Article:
As good as the graphics are for the time, they are lacking in one area: Facial animation. It's strange that they wouldn't have it, the game uses skeletal animation, you can tell by various animations and the way fingers realistically move and animate. Yet the characters faces are painted on, and its kinda creepy when they talk and their faces don't move. Remedy could've easily just made .gif files and changed the faces in cinematics if they didn't want to go through the trouble of using their skeletal animation system for full facial animation, and they DO use this effect as Max's face contorts in pain upon death as do the bad guys. Its disappointing, and as I said, kinda creepy how the faces never move and it reminds me of the way people talked on the Nintendo 64.
The voice acting and dialogue can seem hammy and somewhat stupid. "Pain killers: Take away the pain, leave the hurt." What the hell does that mean? Sometimes it uses its "Noir" style a little too much and the descriptions are often silly and sometimes when you'd expect a character to emote realistically, just another cheesy Darth Vader "NOOOO" voice happens. You get used to it eventually, but its still somewhat annoying.
The Bottom Line
Max Payne is still an awesome shoot 'em up and a thrilling third person shooter. It may seem short, but it will keep you in the game at all times and is fun throughout. Its also one of the few games with bullet time that actually still makes it feel fun and unique, but that's most likely because it was the first game to use it. It looks cool and plays cool, and its got a good story despite some silly acting. If you haven't checked this one out yet, definitely give it a look.
Windows · by Kaddy B. (777) · 2009
Review Version: v1.2 - Minor paragraphs added. My grammar sucks.
Game Version: v1.0
Tech Specs Used: Intel Dual Core 2 1.86 Ghz Processor, 1GB Memory, 256MB NVIDIA 7300 LE Video Card.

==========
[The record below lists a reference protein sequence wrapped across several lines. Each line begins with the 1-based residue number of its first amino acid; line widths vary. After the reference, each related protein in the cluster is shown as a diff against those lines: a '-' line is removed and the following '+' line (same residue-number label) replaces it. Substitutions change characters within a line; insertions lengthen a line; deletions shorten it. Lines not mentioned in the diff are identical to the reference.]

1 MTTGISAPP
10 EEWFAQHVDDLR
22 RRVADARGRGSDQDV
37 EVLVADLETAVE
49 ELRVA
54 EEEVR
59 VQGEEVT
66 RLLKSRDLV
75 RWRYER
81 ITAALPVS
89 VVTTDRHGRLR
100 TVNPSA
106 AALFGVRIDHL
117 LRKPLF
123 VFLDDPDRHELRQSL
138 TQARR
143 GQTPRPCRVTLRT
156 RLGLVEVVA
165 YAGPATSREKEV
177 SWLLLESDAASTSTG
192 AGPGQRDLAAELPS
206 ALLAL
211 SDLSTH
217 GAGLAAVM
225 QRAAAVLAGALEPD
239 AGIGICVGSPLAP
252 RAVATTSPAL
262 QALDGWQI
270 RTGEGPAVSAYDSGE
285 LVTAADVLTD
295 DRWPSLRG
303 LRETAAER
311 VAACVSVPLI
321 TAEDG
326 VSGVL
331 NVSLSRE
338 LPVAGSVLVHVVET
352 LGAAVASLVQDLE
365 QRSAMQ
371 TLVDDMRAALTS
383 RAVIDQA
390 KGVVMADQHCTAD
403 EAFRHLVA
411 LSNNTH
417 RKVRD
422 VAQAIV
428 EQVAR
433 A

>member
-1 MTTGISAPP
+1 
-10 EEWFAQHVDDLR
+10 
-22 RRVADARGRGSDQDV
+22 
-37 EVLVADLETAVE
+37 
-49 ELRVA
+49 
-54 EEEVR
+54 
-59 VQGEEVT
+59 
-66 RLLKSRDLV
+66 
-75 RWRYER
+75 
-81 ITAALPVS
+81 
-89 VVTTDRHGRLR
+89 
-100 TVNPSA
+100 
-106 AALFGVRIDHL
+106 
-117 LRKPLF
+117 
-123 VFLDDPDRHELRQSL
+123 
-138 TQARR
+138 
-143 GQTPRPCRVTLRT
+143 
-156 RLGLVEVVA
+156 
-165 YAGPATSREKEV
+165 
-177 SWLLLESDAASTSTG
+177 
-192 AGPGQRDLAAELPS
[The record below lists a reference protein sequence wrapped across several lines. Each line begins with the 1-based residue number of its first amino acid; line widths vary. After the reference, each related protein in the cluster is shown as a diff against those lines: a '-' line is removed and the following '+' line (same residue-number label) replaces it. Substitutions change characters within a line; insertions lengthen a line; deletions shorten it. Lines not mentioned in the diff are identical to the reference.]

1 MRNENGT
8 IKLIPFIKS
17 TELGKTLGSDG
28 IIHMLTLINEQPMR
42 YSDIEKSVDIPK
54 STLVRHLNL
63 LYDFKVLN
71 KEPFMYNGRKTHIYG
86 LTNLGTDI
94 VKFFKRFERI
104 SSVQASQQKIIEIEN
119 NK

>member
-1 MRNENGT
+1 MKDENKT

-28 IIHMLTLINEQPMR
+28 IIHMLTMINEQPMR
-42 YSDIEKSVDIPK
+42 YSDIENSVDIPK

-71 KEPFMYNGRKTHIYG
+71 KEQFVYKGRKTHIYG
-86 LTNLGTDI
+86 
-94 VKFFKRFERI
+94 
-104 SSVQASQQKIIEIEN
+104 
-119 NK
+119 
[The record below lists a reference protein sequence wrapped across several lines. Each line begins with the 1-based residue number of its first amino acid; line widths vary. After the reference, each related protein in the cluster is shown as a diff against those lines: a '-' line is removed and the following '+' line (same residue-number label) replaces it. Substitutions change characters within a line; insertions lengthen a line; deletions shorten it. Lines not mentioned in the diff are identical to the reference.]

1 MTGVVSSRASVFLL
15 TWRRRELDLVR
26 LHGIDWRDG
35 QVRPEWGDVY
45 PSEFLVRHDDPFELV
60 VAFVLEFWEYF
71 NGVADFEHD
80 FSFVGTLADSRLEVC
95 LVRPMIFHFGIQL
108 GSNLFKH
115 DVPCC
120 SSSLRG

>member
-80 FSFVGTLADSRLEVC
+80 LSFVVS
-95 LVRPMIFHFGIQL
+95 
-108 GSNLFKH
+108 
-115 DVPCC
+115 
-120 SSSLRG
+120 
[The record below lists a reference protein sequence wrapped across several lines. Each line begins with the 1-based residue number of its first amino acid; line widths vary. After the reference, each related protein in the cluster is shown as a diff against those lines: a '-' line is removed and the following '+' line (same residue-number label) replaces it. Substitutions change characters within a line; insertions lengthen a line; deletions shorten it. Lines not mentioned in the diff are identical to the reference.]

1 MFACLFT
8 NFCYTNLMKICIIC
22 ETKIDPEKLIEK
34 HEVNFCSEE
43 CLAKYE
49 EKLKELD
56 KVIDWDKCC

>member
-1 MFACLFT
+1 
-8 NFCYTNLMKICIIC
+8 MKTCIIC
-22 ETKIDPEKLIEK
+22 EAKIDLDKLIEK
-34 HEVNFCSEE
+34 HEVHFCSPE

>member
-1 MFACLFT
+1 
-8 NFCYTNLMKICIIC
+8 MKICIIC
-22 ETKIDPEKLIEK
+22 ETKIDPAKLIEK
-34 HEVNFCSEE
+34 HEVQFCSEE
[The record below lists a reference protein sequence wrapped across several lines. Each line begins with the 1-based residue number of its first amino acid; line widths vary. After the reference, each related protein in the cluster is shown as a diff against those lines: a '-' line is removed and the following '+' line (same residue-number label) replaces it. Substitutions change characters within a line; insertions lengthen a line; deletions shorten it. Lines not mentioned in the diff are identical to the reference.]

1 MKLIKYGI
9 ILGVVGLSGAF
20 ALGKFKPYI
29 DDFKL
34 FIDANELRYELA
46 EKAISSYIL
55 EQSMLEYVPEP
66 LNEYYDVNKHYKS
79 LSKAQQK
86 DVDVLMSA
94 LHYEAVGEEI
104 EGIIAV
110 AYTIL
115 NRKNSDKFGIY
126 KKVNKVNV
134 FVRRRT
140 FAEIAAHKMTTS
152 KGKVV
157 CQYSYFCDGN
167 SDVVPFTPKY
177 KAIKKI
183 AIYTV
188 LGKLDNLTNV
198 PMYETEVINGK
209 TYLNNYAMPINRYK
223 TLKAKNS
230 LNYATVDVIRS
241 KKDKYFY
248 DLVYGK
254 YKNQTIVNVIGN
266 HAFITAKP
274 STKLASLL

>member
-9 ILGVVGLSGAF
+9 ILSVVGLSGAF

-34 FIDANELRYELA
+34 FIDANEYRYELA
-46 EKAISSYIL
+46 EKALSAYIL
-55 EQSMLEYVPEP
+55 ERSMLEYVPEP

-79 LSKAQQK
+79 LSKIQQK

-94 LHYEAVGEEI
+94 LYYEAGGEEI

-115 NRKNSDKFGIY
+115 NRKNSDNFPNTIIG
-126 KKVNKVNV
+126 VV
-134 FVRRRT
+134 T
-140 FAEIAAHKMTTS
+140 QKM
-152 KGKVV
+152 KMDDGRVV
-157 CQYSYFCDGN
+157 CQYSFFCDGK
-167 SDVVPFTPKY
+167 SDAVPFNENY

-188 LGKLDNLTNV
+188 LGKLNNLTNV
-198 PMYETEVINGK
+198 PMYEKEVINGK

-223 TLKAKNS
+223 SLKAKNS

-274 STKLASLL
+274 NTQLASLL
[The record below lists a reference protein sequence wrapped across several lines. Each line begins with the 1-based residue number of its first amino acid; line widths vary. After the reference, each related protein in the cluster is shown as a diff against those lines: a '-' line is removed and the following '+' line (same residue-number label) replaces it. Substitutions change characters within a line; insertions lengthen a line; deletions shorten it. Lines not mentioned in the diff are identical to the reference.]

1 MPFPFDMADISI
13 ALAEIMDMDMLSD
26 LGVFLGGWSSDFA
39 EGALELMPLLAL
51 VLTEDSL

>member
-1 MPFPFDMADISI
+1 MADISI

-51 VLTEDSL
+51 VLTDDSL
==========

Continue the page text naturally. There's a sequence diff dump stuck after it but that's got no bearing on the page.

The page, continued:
Difficulty Setting Used: Renegade (finished).
Finished: Yes. Friday, June 6, 2008. 3.52 AM.
Technical Note: Game must be installed in default path to function properly, installing in a different location may cause the game to crash at the start of gameplay.
I first played this game decades ago, when I was still a freshman in university, barely a few hours…and it seems I missed out on something really dang good. Better late than never, I suppose. Ironically, I just figured out Max Payne ie. Max Pain. Doh. Sometimes your brain is slow, sometimes it’s non-existent. Really.
Anyway, about the game.
Now and again, you really need one of those games where you can just…shoot stuff and blow things up. Great stress reliever…a simple outlet for violent instinctual drives, to some of us. Moving on, the only difference between Max Payne as an action-shooter with every other action-shooter on the planet is two things: Style and story.
Style is called Bullet-time™, and you’d think that Matrix really wasn’t that long ago. With Bullet-time, everything comes into slow motion. There are 2 options of “slow-motion” available. The “jump-role”, which is something every action-hero should do at least 1,000 times per second of their lifetime (hehe), or simply stand still and aim and shoot at your hearts leisure. The later isn’t really fun, but the Bullet-time sequence lasts much longer than the jump roll, which only lasts as long as the “jump.”
For people like me who sometimes have really bad reflex instincts: the brain does identify that there’s a really ugly big-ass motherf**ker with an equally ugly big-ass shot gun aiming at your possibly equally ugly face, despite mental commands zoning-in to your fingers, they don’t seem to respond (if they do respond at all) and prefer to shoot the wall, the floors, that flowerpot on the right hand corner of the screen, but not that bloke carrying the shotgun.